Supermarkets squeeze small farmers while ripping off consumers to fill the pockets of shareholders and pay huge salaries to executives. It is a familiar story. In France last week, unions and the Communist Party, were out in town squares and public places as part of a campaign to fight back.
In Paris and in 25 suburban towns in the surrounding region people could buy direct from farmers from the north west Lot-et-Garonne region. It wasn’t the first such initiative but – spurred by soaring shop and supermarket bills – this year it was a huge success.
For farmers union Modef it was about the excessive margins made by supermarkets. Last Thursday locals could by tomatoes at “a fair price” of Euros 1.70 a kilo instead of the Euros 3 price ticket in a supermarket; nectarines were on sale at Euros 2.20 per kilo instead of the supermarket price of Euros 4.
Altogether the farmers aimed to sell around 50 tonnes of fruit and veg, with 17 tonnes for the capital and the rest for towns in the Parisian region. Just after 9am it was already an ‘incredible’ success, with 100 metre queues in the Place de la Bastille in central Paris.
Raymond Girardi from the union said that farmers knew that a kilo of tomatoes cost 75 centimes to produce but if supermarkets were offered foreign tomatoes at 50 centimes they would force the French farmer to accept less or lose a buyer.
He added: ‘Prices have soared, but who has profited from the rise? Between 2012 and 2013, the price of a tomato paid to producers has fallen by 10%, for example.’
Now Modef wants farmers to group themselves better to organise more direct sales and bypass supermarkets.
Fruit and veg prices have soared this year after the poor spring, with fruit up an average 14% and vegetables up 17%. A family with two children over ten years of age has to shell out 146 euros per month in order to follow the WHO recommendations, according to Rural Families of France. For a couple without children eating healthy costs 76 euros.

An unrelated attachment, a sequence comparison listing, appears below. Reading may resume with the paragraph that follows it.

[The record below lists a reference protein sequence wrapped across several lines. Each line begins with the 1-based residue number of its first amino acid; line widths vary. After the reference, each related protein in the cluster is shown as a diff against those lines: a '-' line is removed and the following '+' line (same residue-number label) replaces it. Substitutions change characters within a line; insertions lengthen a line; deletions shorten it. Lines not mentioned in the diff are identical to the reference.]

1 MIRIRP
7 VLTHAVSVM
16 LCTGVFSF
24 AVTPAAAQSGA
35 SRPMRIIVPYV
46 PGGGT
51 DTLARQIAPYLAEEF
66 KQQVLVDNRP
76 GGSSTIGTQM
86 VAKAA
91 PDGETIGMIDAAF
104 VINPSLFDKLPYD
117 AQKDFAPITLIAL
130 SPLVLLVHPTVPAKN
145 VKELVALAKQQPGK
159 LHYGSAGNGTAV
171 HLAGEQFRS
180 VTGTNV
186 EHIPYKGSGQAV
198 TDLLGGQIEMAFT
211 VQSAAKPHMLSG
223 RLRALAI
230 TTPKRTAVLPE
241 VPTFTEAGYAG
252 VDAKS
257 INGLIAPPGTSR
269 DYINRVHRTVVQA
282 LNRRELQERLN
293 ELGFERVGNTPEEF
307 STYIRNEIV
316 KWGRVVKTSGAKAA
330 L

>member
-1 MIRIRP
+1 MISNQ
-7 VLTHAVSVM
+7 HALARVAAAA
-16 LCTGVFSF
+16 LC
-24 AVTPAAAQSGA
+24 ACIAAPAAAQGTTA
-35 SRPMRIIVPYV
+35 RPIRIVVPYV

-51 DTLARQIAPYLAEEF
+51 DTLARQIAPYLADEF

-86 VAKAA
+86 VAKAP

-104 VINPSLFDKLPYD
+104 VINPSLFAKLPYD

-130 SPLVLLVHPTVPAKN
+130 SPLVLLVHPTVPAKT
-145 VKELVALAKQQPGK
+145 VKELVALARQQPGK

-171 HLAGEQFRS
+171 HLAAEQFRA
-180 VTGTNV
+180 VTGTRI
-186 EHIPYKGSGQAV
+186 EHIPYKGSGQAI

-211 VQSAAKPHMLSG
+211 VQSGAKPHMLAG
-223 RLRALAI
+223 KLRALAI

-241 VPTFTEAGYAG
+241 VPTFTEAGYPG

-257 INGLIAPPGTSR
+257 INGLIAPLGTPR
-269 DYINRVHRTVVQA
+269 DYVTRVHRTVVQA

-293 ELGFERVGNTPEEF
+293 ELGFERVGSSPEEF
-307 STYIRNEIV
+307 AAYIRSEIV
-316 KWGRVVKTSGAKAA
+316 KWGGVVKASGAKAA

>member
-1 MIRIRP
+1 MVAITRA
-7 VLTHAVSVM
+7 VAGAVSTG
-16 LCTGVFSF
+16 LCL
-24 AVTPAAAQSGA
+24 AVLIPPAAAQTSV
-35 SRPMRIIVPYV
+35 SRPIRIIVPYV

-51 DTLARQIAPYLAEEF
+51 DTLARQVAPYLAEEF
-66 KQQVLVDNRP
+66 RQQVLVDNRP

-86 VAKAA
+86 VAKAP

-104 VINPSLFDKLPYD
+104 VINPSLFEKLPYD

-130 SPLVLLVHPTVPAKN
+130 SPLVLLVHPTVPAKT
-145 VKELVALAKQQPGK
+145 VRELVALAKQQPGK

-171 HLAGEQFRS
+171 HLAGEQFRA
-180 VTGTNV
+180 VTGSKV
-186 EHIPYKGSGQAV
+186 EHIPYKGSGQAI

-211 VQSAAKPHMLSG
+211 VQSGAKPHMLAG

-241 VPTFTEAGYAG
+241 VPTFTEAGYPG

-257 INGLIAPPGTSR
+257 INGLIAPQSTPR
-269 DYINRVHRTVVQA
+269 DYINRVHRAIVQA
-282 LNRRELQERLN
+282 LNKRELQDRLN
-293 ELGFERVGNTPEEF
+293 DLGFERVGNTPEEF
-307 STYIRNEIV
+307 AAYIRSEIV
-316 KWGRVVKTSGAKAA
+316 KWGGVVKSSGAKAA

No wonder that only 11% of French say they eat enough fruit and vegetables. Forty three percent say they are restricting purchases of these healthy foods because of prices, according to the National Institute for Prevention and Education.
Assisting with the initiative, bringing healthy, affordable and locally made food to working class neighbourhoods, was the local communist party. ‘Supermarkets inflate margins despite massive imports. Producers are struggling to pay for their labour. The official recommendation to eat five pieces of fruit and vegetables a day is in vain for nearly one in two French people, said
Fabien Guillaud-Bataille, leader of the communists in the Val-de-Marne region.
‘Faced with continued increases in prices of fruits and vegetables, we want to bring producers and consumers together. Primarily as a way to better understand the current system, that the intermediaries are the only beneficiaries.
‘Producers are forced to sell at prices that do not allow them live, while supermarkets make unacceptable hikes in prices for consumers, including residents of working class neighborhoods. By organising this direct selling, we are showing that there are alternatives.’
‘This contact also raises awareness. In talking with farmers, inhabitants of Ile-de-France will realize that it is all workers, regardless of their position in the chain, which are affected by this capitalist system of organising commerce. And that only solidarity will overcome this injustice.’
Carrefour, the largest supermarket in France and second largest in the world, pays its chief executive 1.5 million euros annually. Profits trebled in the year to March 2013 to 1.23 billion euros.